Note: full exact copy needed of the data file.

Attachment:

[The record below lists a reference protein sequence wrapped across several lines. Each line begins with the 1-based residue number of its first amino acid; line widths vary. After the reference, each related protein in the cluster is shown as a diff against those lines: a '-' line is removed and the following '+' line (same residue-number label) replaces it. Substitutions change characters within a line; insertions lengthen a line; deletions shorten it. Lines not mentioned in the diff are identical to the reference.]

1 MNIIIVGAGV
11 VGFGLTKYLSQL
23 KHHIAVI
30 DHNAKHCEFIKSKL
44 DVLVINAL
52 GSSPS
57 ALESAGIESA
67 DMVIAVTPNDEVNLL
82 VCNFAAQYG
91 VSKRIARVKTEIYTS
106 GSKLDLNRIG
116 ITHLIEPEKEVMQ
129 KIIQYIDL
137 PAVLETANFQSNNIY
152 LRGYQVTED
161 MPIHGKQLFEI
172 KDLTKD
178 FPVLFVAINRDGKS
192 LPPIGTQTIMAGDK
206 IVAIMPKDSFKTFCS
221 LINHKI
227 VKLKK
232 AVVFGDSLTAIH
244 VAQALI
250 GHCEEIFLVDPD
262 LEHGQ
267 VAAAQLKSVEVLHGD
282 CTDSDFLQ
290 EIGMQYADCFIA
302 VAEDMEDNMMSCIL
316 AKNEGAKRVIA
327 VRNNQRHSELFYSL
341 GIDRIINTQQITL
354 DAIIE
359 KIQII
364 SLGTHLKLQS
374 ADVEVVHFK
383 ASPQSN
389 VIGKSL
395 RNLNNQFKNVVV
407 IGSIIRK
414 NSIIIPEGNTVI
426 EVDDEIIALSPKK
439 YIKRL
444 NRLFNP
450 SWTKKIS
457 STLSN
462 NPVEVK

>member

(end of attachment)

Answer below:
[The record below lists a reference protein sequence wrapped across several lines. Each line begins with the 1-based residue number of its first amino acid; line widths vary. After the reference, each related protein in the cluster is shown as a diff against those lines: a '-' line is removed and the following '+' line (same residue-number label) replaces it. Substitutions change characters within a line; insertions lengthen a line; deletions shorten it. Lines not mentioned in the diff are identical to the reference.]

1 MNIIIVGAGV
11 VGFGLTKYLSQL
23 KHHIAVI
30 DHNAKHCEFIKSKL
44 DVLVINAL
52 GSSPS
57 ALESAGIESA
67 DMVIAVTPNDEVNLL
82 VCNFAAQYG
91 VSKRIARVKTEIYTS
106 GSKLDLNRIG
116 ITHLIEPEKEVMQ
129 KIIQYIDL
137 PAVLETANFQSNNIY
152 LRGYQVTED
161 MPIHGKQLFEI
172 KDLTKD
178 FPVLFVAINRDGKS
192 LPPIGTQTIMAGDK
206 IVAIMPKDSFKTFCS
221 LINHKI
227 VKLKK
232 AVVFGDSLTAIH
244 VAQALI
250 GHCEEIFLVDPD
262 LEHGQ
267 VAAAQLKSVEVLHGD
282 CTDSDFLQ
290 EIGMQYADCFIA
302 VAEDMEDNMMSCIL
316 AKNEGAKRVIA
327 VRNNQRHSELFYSL
341 GIDRIINTQQITL
354 DAIIE
359 KIQII
364 SLGTHLKLQS
374 ADVEVVHFK
383 ASPQSN
389 VIGKSL
395 RNLNNQFKNVVV
407 IGSIIRK
414 NSIIIPEGNTVI
426 EVDDEIIALSPKK
439 YIKRL
444 NRLFNP
450 SWTKKIS
457 STLSN
462 NPVEVK

>member